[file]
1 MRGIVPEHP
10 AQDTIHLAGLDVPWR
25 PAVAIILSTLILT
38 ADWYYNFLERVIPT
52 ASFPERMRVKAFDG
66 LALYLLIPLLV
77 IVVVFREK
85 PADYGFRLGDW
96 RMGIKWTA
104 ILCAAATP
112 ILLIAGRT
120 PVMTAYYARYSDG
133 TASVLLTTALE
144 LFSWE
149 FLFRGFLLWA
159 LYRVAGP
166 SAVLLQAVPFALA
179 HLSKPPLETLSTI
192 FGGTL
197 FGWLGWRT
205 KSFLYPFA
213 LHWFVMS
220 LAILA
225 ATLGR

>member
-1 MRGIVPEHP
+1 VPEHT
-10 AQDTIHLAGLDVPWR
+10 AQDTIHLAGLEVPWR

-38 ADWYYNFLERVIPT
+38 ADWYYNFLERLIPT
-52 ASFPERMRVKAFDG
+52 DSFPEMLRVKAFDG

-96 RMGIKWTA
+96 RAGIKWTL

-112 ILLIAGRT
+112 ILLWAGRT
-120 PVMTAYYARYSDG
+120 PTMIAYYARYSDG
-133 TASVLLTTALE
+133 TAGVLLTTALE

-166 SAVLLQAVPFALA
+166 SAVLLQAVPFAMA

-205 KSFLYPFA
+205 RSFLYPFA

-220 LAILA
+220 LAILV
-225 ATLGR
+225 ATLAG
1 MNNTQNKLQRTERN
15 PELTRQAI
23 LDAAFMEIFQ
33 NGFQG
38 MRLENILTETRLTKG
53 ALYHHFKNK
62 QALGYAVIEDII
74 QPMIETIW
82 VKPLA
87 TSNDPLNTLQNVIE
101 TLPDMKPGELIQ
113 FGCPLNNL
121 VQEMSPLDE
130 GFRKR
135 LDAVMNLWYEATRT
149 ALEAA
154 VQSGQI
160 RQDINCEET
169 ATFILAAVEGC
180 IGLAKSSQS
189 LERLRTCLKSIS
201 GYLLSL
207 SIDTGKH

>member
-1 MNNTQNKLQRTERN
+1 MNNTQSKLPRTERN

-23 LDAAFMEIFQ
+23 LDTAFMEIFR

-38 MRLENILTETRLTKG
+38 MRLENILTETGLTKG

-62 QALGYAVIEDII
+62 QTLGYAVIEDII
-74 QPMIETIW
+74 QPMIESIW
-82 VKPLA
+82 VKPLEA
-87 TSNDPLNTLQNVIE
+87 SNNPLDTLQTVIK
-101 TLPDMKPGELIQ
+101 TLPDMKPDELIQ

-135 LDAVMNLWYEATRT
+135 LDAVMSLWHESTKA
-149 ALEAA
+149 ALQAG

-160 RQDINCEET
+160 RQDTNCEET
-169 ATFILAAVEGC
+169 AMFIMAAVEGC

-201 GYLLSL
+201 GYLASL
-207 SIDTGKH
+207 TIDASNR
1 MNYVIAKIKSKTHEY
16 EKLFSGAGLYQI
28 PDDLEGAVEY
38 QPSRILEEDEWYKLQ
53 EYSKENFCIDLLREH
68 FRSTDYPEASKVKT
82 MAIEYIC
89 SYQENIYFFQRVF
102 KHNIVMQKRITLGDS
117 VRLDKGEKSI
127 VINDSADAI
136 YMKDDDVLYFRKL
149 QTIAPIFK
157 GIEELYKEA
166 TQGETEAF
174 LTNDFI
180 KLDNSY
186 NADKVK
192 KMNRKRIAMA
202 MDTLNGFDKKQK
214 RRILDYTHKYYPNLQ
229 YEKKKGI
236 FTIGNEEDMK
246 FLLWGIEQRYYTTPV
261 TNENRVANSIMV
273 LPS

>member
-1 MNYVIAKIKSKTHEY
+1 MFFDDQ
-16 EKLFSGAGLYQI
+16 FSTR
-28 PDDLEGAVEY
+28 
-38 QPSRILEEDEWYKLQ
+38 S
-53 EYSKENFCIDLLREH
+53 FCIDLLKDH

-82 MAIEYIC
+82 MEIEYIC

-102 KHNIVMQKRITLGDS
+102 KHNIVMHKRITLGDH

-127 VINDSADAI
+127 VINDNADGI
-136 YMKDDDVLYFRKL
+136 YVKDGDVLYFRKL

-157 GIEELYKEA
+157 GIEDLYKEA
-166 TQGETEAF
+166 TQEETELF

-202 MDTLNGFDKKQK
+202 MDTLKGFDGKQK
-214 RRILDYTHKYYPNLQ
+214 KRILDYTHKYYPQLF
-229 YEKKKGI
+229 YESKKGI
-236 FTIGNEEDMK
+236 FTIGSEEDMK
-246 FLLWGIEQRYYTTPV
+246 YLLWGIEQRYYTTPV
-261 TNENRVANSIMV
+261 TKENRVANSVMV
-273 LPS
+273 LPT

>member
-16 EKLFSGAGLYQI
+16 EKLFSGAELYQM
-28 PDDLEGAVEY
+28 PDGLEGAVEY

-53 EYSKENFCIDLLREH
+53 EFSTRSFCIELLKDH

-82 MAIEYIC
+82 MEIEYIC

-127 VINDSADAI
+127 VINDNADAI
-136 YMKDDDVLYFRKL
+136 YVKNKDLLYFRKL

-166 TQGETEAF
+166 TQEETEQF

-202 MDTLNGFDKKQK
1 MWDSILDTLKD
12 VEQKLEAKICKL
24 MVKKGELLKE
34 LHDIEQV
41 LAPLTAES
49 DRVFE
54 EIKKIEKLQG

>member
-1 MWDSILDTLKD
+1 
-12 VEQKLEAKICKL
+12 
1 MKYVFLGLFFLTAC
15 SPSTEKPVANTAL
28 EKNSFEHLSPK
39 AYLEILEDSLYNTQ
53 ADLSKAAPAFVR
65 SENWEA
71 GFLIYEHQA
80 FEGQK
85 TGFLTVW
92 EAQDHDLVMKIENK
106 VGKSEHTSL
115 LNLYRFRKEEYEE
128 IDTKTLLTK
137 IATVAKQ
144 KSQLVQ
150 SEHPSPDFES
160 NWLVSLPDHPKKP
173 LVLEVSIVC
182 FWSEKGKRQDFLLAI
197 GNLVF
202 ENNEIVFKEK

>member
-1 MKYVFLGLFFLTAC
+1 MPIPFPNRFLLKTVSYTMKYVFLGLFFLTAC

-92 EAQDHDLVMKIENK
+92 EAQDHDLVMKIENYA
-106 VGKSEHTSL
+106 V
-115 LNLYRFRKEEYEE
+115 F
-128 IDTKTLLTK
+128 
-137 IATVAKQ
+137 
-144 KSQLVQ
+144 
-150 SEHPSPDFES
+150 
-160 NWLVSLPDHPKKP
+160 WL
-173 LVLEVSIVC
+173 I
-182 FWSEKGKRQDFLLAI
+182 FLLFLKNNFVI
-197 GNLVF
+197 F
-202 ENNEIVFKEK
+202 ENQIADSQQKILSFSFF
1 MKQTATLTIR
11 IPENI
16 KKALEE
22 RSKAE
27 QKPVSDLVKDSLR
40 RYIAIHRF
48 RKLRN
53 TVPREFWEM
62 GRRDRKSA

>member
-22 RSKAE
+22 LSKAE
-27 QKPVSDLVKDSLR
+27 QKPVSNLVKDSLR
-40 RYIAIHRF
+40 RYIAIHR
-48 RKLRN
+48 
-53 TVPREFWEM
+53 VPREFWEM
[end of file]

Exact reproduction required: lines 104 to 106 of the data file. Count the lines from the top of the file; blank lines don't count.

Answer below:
28 PDDLEGAVEY
38 QPSRILEEDEWYKLQ
53 EYSKENFCIDLLREH